Career stuck? 10 steps women of color can take to move up

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I swear, columnists are getting on my very last nerve. I would pull my hair out if it weren’t too short for me to grab.

Once, while I was waiting to get my hair cut, I read yet another list telling me what women of color need to have or do to progress in corporate America.

Not surprisingly, having a sponsor topped the charts. You know sponsors: the people who advocate for you when you’re not in the room. Clearly, sponsors are a critical need, but columnists and sundry reports also say that women of color don’t have great networks or access to challenging job opportunities. Those observations are true as well — and important. So what, you may be asking, is my point?

My point is the lists we keep seeing are necessary, but not sufficient. There are other behaviors, mindsets and experiences we often don’t discuss, but which are important for our corporate progress. So, I’ve come up with my own list. I call it the "Managing Ourselves, Our Lives and Our Work So They Don’t Come Together in One Big Mess List.” I realize the name’s a little long; I’m working on that, too.

Anyway, here’s what I think is missing:

  • Believe in ourselves. Society sends women of color endless messages saying we are less than just about everyone else. And those messages, subtle yet effective, can seep into our self-esteem and cause serious damage. We have got to mute those messages and truly, deeply believe in ourselves, particularly if we want others to believe in us.
  • Advocate for ourselves. Speaking up for ourselves and being professional are not contradictory. It’s important that we believe we are worthy enough to advocate for ourselves. If we don’t speak up for ourselves, others are less likely to speak up for us.
  • Be willing to trust. If we see everyone as untrustworthy, we create a world in which we can’t succeed. If you have difficulty trusting others, ask yourself if your feelings are grounded in fact or in your own mindset. If it’s the latter, then reflect on whether your attitude is helping or hindering you.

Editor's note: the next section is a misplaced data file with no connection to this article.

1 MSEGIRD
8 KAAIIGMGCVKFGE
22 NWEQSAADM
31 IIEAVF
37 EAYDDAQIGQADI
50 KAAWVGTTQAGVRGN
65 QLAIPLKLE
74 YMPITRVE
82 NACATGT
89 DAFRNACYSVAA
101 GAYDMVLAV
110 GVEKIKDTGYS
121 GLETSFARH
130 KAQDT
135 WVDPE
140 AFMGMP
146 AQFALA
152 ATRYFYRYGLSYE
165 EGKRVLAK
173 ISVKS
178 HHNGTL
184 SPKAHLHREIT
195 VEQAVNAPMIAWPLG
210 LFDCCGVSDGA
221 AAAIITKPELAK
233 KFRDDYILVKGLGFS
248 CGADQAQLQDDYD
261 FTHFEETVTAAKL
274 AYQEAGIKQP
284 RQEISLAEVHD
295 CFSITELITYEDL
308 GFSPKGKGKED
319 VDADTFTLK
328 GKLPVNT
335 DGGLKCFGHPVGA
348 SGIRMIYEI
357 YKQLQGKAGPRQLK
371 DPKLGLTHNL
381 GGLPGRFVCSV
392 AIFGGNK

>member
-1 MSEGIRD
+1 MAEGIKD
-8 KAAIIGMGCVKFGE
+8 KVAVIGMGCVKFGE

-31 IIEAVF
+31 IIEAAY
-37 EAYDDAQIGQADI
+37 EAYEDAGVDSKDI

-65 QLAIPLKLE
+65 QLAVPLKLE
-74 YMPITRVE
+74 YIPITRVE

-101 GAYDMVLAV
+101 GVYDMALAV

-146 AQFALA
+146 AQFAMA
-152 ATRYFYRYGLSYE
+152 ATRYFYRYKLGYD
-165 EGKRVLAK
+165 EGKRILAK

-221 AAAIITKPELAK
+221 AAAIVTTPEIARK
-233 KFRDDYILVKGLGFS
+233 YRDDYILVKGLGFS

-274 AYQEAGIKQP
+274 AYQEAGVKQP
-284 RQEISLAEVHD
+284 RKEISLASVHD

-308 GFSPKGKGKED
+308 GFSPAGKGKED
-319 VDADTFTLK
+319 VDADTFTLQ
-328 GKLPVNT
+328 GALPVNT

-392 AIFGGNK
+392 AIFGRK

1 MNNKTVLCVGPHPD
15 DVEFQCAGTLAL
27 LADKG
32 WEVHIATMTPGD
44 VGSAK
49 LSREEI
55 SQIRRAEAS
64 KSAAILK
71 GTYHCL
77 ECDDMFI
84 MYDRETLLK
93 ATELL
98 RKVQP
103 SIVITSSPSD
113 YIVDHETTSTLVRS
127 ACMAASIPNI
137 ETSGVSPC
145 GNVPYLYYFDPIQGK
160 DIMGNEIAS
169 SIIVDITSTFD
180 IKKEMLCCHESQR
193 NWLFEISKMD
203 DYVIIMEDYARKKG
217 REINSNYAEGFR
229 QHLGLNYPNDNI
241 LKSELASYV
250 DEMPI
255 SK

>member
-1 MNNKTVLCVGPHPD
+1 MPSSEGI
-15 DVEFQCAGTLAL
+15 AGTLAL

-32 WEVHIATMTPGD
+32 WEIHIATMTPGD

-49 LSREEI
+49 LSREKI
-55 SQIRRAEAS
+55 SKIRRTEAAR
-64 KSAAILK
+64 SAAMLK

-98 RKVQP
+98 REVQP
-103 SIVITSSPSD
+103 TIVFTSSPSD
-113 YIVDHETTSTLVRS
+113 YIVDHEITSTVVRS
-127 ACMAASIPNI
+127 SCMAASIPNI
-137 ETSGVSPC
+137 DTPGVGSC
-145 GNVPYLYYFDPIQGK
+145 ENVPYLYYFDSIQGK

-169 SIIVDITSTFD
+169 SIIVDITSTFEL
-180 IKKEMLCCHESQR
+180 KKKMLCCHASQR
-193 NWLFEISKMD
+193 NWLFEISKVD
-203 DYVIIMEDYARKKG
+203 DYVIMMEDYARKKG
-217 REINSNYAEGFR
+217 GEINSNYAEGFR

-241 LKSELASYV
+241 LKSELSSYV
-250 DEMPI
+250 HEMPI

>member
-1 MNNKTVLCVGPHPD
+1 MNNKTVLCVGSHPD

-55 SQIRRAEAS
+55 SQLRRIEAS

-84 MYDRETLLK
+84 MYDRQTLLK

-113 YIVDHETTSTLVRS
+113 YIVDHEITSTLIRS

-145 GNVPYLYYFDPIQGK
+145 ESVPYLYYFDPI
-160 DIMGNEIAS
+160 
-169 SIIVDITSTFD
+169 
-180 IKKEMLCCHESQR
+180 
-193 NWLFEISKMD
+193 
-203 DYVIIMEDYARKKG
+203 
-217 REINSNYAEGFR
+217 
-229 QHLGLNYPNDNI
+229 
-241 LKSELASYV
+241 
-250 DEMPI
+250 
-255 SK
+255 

• Manage multiple cultures. Juggling our personal community and culture with our work community and culture can be stressful. Get with someone else who else is doing the same balancing act and see if you can support each other. Determine if there are places or people who can cross into both. Don’t view inhabiting multiple worlds as a problem, but rather as a gift that offers a rich set of experiences.
  • Fearlessly looking at ourselves. Don’t be afraid to look at yourself critically. Our group and individual strength lies in true self-knowledge. Accept yourself and work on those aspects that need improving. None of us is perfect, and that’s okay, but we’re pretty darn good, and that’s a fact.
  • Shed old baggage. See if there are long-held belief that are holding you back. For example, work to release yourself from messages that say you’re not as good as others, that you don’t deserve success or that you shouldn’t strive for more. Don’t carry burdens given to you by others.
  • Manage family commitments. Our family commitments may be different from those of our white colleagues. Perhaps we’re the most educated person in our families or the one who speaks the best English. We may be the one who helps other family members interact with doctors and lawyers. If so, learn the unwritten rules about work about family commitments and take steps to ensure that poorly timed telephone calls from family and periodic absences to aid them don’t undermine your reputation. When possible, with your family to organize medical and other visits so you can schedule around them.
  • Reach out. Women of color often informally associate mostly within our own groups. Reach out. Make friendships outside of your own group. Invite some of these new friends to your home. You may be surprised at how rich your life becomes and how broader relationships help you at work and socially.
  • Judge your leadership style by different standards. Our approach to leadership may not be the same as that which is commonly portrayed in the leadership literature. That’s okay. Lead in the way that is most authentic and effective for you. Believe in yourself and go with your strengths.
  • Define success for ourselves. Determine what success means for yourself and don’t get caught up in others’ definitions of who you should be.


Blog Author Bio

Ancella Livers is senior faculty member and executive coach at the Center for Creative Leadership. The author and leadership development professional has worked with thousands of managers and executives.

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